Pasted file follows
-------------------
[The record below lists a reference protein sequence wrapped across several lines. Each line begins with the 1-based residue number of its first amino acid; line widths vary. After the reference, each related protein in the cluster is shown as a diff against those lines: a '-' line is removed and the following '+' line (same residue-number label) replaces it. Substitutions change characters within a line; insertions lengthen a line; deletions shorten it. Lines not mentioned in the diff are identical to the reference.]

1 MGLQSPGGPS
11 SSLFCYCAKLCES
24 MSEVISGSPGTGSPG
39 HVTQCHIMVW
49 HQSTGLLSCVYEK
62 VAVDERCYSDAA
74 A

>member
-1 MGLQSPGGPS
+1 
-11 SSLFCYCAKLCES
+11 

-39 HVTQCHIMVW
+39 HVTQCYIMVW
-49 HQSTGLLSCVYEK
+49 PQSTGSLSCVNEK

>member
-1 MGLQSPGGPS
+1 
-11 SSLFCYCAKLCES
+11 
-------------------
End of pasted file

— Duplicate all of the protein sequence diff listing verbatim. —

[The record below lists a reference protein sequence wrapped across several lines. Each line begins with the 1-based residue number of its first amino acid; line widths vary. After the reference, each related protein in the cluster is shown as a diff against those lines: a '-' line is removed and the following '+' line (same residue-number label) replaces it. Substitutions change characters within a line; insertions lengthen a line; deletions shorten it. Lines not mentioned in the diff are identical to the reference.]

1 MGLQSPGGPS
11 SSLFCYCAKLCES
24 MSEVISGSPGTGSPG
39 HVTQCHIMVW
49 HQSTGLLSCVYEK
62 VAVDERCYSDAA
74 A

>member
-1 MGLQSPGGPS
+1 
-11 SSLFCYCAKLCES
+11 

-39 HVTQCHIMVW
+39 HVTQCYIMVW
-49 HQSTGLLSCVYEK
+49 PQSTGSLSCVNEK

>member
-1 MGLQSPGGPS
+1 
-11 SSLFCYCAKLCES
+11 